Focuses on practical applications of best practices in Early Childhood Special Education. Topics covered include curriculum modification strategies to facilitate the development of cognitive, motor, social, emotional and language skills in young children with special needs (preschool, transitional kindergarten, and kindergarten age). Specific course foci include developing positive behavior management plans, collaborative teaching, integrative lesson planning that embeds intervention strategies across routines and activities in both inclusive and self-contained classrooms, and methods for working with parents of young children with special needs.

ECE. 275 Children's Language and Literacy Development (3 units)

Explores the process of children’s language acquisition, emotional development, and literacy development. Highlights the teacher’s role in promoting creativity and self-expression through verbal and symbolic language.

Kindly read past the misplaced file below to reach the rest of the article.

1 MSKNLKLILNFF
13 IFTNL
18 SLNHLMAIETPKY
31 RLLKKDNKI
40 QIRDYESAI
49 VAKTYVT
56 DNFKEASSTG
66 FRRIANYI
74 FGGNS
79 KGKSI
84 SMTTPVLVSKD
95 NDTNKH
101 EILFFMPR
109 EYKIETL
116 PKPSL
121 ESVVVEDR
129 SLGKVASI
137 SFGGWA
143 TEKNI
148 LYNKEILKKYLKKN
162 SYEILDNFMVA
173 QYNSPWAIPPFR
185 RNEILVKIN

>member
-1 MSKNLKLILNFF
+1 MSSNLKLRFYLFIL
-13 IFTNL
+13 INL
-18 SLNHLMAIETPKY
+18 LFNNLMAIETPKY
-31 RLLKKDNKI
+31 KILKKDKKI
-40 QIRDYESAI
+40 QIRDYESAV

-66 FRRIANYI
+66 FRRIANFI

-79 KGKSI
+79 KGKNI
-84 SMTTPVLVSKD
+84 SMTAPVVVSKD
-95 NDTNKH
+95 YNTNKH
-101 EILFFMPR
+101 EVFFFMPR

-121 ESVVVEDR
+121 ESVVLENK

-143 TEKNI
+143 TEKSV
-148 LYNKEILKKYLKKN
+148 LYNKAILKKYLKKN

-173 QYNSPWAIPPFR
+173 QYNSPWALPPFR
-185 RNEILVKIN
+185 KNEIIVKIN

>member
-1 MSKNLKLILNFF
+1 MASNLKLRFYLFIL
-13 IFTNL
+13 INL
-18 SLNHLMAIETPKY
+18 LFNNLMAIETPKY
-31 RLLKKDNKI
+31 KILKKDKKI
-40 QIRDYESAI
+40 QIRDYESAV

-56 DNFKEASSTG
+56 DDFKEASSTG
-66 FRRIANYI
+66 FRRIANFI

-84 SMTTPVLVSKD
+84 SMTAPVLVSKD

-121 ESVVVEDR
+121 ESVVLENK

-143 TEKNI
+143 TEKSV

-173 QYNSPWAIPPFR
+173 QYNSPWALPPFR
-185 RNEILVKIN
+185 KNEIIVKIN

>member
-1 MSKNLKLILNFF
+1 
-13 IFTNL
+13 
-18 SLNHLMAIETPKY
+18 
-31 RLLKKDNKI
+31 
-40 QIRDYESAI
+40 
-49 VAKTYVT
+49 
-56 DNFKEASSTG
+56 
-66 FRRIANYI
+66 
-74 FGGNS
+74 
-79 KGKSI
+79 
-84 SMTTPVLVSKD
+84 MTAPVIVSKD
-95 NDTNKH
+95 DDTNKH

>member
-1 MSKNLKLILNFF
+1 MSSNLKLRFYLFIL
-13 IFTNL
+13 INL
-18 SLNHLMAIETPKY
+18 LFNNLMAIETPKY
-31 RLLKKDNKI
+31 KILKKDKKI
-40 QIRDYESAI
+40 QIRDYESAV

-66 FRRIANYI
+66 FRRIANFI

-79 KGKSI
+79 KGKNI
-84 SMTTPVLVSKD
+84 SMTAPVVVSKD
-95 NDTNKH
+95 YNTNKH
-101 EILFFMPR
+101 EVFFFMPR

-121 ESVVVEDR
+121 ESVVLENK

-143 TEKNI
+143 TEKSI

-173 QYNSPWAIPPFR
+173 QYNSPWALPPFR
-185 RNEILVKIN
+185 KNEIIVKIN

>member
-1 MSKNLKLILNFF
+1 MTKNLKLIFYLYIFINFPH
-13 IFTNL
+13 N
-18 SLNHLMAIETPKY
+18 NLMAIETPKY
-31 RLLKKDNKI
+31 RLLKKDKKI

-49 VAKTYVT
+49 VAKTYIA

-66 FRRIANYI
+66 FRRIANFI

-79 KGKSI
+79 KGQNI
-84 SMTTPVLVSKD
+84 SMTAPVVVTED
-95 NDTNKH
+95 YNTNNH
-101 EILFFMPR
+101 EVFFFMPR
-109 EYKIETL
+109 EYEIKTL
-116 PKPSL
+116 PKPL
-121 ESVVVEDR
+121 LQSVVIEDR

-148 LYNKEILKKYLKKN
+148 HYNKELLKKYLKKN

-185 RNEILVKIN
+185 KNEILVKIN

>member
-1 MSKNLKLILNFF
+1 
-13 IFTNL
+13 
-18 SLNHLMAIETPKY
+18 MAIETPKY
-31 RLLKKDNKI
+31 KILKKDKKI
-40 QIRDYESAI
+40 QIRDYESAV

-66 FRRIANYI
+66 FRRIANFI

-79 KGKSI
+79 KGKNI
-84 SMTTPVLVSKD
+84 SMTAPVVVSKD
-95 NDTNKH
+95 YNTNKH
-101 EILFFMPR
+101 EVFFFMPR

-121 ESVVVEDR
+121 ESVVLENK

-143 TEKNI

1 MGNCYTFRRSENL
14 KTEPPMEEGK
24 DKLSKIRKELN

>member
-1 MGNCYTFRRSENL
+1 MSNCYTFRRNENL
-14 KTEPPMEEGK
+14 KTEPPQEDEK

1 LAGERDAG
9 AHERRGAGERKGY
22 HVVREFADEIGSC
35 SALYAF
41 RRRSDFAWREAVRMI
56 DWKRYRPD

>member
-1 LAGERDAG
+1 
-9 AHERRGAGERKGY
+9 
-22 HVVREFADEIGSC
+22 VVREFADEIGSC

ECE. 313 Health, Safety and Nutrition (3 units)

Introduction to the laws, regulations, standards, policies and procedures and early childhood curriculum related to child health, safety and nutrition. The key components that ensure physical health, mental health and safety for both children and staff are identified along with the importance of collaboration with families and health professionals. Focus on integrating the concepts into everyday planning and program development for children.

ECE. 333 Observation and Assessment of Young Children (3 units)

This course focuses on the appropriate use of assessment and observation strategies to document development, growth, play and learning to join with families and professionals in promoting children’s success. Recording strategies, rating systems, portfolios, and multiple assessment tools are explored.